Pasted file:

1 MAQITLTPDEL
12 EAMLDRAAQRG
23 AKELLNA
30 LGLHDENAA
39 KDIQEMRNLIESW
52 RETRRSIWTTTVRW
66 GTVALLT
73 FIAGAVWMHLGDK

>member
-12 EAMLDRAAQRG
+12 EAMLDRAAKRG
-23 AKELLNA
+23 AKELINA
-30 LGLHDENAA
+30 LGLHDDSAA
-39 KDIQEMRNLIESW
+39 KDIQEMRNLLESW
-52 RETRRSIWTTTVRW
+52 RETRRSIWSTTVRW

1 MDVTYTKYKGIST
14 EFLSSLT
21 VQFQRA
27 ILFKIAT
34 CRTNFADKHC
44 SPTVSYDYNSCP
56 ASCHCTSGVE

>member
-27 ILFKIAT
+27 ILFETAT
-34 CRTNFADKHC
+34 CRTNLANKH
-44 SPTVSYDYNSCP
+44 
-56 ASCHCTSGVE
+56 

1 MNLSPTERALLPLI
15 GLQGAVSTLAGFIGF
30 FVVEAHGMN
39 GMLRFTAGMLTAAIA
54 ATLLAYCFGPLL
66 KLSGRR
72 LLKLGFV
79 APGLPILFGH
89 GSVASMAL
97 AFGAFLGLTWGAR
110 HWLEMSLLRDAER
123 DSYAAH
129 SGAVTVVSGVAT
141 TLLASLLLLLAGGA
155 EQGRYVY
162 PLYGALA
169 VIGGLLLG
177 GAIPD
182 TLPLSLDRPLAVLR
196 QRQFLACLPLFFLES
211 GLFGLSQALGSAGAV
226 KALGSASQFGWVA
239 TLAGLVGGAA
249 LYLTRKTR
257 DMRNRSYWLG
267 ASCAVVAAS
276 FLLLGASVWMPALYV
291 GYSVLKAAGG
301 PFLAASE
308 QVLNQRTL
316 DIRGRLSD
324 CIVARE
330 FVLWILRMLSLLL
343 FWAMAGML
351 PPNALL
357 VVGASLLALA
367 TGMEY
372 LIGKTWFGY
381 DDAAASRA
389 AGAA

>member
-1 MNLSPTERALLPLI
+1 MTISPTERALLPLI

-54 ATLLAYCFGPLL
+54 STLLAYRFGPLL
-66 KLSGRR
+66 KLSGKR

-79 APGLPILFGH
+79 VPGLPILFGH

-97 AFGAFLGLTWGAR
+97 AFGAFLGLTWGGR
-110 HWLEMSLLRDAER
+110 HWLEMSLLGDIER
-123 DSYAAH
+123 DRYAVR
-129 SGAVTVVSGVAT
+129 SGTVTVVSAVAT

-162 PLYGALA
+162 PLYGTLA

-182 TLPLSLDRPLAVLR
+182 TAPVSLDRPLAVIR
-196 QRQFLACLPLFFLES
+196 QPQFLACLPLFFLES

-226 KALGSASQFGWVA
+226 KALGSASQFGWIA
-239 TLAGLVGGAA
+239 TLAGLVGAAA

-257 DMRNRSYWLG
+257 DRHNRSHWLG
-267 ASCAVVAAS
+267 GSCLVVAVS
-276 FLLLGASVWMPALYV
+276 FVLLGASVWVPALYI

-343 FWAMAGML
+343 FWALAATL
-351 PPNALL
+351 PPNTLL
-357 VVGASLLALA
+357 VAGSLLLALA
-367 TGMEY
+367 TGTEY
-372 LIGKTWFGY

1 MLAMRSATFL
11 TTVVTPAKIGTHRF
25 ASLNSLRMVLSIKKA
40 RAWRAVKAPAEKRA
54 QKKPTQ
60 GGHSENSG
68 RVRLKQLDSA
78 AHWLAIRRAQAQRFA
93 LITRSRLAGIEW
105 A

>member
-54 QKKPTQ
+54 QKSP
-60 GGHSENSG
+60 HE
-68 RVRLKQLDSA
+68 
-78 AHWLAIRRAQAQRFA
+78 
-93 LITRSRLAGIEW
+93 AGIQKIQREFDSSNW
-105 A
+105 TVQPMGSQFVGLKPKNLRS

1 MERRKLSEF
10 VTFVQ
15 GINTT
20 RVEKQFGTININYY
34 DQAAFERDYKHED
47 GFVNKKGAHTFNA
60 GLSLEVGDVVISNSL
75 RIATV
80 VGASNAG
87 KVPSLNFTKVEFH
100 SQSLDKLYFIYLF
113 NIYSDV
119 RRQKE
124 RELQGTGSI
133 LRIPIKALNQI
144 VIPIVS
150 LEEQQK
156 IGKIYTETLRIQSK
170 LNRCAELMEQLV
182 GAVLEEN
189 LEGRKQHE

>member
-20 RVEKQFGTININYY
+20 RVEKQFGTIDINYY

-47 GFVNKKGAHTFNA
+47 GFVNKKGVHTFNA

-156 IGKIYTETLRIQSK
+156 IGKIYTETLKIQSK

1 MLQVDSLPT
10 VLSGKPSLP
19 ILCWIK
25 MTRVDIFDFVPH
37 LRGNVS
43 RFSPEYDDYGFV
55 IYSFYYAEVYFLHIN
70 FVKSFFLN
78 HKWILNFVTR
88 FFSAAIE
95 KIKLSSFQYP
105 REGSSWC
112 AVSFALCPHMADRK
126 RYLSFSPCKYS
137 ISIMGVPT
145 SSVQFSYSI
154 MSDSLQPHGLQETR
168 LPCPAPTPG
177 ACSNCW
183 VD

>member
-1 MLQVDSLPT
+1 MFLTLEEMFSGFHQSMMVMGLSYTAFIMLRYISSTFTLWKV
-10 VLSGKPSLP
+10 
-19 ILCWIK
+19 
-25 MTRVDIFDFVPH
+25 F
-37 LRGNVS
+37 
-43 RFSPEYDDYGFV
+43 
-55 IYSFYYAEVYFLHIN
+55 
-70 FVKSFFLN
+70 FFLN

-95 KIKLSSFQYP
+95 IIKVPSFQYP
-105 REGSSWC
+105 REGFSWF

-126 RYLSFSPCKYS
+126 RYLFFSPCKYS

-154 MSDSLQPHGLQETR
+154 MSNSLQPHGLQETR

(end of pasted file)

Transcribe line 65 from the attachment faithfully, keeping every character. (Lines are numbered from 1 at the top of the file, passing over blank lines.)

308 QVLNQRTL